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WNBA Sneaker Culture Deserves More Respect

The WNBA is home to the biggest sneakerheads in sports but not one single player has their own signature shoe and that's a problem.

Sneaker culture has been part and parcel in the NBA for quite some time. Everyone from Nike poster boy LeBron James and his LeBron 15s to Damian Lillard and his Dame 4s can be seen all across the league and prompt thousands—if not millions—of kids to go home to their parents and beg for the newest release.

But in the WNBA, the options are, shall we say, not as plentiful. No current WNBA player has her own signature shoe, a far cry from when the Air Swoopes debuted in 1995 and brands gave shoes to a handful of female ballers, including Dawn Staley, Cynthia Cooper and Lisa Leslie.

Why this is no longer the case when sneaker culture and basketball in general are a much bigger deal is a mystery. Even Maya Moore, who in 2011 became the first female basketball player to sign with the Jordan Brand, doesn’t have her own model, instead settling for a series of Jordan silhouettes in custom colorways.


None of this, however, means that sneakerhead culture in the WNBA is dormant. The only evidence you need is to peep what players like Las Vegas Aces forward Tamara Young or Seattle Storm stars Sue Bird and Breanna Stewart rock on a regular basis.

Whether it be Young’s seemingly endless collections of Jordans or Stewart promoting messages to go out and vote or partnering with RAINN to make shoes that help survivors of sexual assault, sneaker culture and deeper meanings behind the shoes that the athletes wear abound around the WNBA.

So why don’t sneakerheads in the WNBA get more attention? It’s likely a problem with exposure.

We are keenly aware of almost every move NBA superstars like LeBron or James Harden make, and when they drop a new model of their signature sneakers or a silhouette releases, giving us a sneak peak at the upcoming drop, it engages sneakerheads and casual fans alike.

But when none of your athletes have signature shoes and publicity for the league is growing but nowhere near what the NBA has, it’s difficult to get a foothold. It doesn’t matter how many dope KD 11s Stewart brings out for games if no one is there to capture it and share it outside of the WNBA sphere.

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In a league full of personalities and starved for media coverage, it’s strange that brands like Nike, adidas and Puma don’t take advantage of more of the athletes they’ve signed to endorsement deals. When Jordan Brand produced a giant billboard of Moore mimicking Michael Jordan’s famous 1989 “Wings” poster in Minneapolis to kick off the WNBA season, it was a huge hit with the basketball-obsessed city and women’s basketball fans alike. The billboard was part of an ad campaign that also featured a commercial showcasing the four-time WNBA champion’s accomplishments during her time in the league.

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The whole campaign was incredible and showed what kind of power a brand like Jordan can have in bringing awareness to the WNBA and its players. But the poster was taken down after a day—the amount of time the City of Minneapolis approved for it to be up—but a more permanent return could be in the works.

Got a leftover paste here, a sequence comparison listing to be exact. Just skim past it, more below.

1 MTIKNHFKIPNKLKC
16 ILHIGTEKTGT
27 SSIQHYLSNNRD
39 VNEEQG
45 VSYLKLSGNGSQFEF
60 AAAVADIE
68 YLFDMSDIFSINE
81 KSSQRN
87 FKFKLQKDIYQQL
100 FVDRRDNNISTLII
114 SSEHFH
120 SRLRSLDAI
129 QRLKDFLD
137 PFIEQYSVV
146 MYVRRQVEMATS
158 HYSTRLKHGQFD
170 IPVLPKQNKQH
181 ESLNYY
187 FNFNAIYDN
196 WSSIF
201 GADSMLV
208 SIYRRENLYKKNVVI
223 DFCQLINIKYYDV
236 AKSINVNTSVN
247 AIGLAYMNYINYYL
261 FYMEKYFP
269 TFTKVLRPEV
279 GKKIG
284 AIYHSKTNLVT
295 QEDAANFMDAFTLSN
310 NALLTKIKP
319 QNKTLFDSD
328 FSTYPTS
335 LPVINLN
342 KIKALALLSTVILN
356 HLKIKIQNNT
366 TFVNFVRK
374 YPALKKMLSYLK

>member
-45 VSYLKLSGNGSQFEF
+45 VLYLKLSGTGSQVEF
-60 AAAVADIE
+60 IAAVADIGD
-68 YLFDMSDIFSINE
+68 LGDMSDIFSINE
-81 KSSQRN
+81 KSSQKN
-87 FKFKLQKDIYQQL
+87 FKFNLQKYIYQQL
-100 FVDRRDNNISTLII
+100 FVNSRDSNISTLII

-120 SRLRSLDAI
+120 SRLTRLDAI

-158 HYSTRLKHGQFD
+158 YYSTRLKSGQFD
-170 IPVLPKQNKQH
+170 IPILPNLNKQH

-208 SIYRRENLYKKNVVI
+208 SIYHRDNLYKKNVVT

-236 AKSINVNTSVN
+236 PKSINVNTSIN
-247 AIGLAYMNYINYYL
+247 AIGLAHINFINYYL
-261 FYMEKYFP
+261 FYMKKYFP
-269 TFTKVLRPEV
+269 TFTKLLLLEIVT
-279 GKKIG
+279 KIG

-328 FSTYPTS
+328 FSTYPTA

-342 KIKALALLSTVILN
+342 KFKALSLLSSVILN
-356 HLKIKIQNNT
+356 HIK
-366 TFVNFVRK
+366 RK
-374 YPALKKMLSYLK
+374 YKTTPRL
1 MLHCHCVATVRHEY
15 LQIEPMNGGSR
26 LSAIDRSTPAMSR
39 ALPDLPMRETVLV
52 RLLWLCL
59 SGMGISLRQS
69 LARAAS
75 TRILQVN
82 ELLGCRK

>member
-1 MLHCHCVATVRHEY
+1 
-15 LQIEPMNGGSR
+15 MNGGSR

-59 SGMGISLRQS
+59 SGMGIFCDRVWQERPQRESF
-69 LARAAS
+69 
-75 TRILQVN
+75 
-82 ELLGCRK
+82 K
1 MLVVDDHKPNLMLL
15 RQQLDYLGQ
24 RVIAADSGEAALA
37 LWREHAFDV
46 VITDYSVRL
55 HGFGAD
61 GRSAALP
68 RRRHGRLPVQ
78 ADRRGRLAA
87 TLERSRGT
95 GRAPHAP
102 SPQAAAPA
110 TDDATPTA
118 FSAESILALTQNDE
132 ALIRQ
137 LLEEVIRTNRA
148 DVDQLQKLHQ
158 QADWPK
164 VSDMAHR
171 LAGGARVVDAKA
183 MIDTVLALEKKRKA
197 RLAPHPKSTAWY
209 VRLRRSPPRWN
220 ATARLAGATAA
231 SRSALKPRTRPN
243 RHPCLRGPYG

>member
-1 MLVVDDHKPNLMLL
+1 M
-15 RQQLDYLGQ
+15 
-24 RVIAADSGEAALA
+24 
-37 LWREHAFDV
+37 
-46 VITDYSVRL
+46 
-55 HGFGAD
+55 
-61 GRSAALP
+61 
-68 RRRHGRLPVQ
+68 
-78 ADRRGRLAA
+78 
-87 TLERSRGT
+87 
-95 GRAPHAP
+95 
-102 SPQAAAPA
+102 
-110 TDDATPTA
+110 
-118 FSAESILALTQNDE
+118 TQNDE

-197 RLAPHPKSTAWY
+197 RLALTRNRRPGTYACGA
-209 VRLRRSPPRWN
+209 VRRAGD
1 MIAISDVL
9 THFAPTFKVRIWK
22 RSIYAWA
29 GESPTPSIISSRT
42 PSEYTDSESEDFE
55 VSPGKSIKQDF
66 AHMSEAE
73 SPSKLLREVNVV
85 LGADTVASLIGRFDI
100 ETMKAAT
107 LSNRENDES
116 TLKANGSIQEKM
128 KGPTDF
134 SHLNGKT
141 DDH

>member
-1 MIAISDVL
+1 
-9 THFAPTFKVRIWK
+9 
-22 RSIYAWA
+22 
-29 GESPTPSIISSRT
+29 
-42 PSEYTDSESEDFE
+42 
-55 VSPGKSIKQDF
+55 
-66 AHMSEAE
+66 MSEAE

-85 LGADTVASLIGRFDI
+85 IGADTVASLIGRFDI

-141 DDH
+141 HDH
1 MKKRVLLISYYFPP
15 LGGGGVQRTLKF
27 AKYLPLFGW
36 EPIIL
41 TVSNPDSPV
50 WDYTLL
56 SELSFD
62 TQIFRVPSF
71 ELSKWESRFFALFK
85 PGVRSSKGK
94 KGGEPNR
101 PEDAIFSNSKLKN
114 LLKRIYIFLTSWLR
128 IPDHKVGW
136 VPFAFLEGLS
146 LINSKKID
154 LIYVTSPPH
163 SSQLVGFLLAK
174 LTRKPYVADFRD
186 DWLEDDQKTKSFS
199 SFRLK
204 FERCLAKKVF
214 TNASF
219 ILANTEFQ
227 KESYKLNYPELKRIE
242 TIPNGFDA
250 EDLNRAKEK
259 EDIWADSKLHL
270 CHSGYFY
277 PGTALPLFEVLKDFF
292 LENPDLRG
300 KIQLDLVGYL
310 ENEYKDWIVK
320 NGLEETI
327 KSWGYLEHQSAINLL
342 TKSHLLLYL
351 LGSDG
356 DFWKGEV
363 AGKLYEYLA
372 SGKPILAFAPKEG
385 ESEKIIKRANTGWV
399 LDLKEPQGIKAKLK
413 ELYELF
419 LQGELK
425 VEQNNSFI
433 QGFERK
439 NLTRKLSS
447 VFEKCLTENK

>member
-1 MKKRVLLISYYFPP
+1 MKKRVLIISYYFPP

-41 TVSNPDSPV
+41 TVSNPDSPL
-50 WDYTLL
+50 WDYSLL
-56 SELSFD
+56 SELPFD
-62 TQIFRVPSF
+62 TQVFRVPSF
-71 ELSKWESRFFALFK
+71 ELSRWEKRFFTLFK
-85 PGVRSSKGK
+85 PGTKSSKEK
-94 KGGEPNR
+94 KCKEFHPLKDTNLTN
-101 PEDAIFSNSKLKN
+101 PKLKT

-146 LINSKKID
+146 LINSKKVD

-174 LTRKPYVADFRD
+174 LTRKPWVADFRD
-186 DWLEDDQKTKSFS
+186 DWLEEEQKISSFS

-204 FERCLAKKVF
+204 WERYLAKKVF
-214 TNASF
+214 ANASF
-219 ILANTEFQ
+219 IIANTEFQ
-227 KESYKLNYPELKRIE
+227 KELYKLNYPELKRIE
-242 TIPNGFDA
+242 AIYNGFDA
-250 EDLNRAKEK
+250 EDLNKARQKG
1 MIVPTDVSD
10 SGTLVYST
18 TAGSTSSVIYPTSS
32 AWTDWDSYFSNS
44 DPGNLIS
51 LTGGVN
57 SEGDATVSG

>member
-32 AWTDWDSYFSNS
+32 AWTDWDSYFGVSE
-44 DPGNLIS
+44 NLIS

The impact that this kind of branding could have can’t be overstated and yet it feels like we’re still so far away from anything substantial.

While front-facing stars like Candace Parker, Chiney Ogwumike—both of which were featured in adidas “Calling All Creators” spot late last year—and her sister Nneka show out on the court for adidas, 2018 Rookie of the Year A’ja Wilson reps Nike and seemingly the entire Phoenix Mercury roster rocks rare Nikes, it feels like even the league’s superstars are relegated to the shadows.


Diana Taurasi is one of the most fiery players in the WNBA and could easily lead an ad campaign in the vein of Kobe Bryant, despite her penchant for wearing LeBron 15s. Wilson oozes personality and would be a great player to build around, especially as her youth and happy-go-lucky nature could help bring in younger fans.

So maybe we never will get our Air Mayas or Candace Parker 1s, but brands could do a significantly better job of capitalizing on the huge sneakerhead culture in women’s hoops. Slam Magazine does a good job of it, as do fan accounts like WNBA Kicks on Instagram, that constantly post about the sneakers WNBA players are rocking. The account even ranks the best sneakerheads in the game—Young was ranked No. 1 this year, cementing her status as the P.J. Tucker of the WNBA.

On the Around the Rim podcast, LaChina Robinson talked with Under Armour Basketball’s head of Brand Marketing, Justin Brown, who offered a rosier future for women’s basketball sneakers.

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“I think, when you look at how impactful women’s basketball is, not only in North America, but then also across the globe, right?” Brown said, “they have reach and impact that’s growing at a rapid pace, everywhere. And so, we’re primed to be able to take advantage of that opportunity.

“So hopefully, the answer will be yeah, in the future, we can identify someone—at least on the women’s side—who can have that same impact that Steph (Curry) does.”

That’s a lofty prediction, but imagining Under Armour signing a newcomer like 2018 Final Four breakout Notre Dame star Arike Ogunbowale if she reaches the WNBA or Nike putting a legitimate campaign behind Wilson could pay huge dividends for the league and its players.

Until then, sneakerheads in the league and the small handful that have endorsement deals will continue to live in obscurity until something like the Jordan Brand’s Moore ‘Wings’ poster brings the issue back into the national consciousness.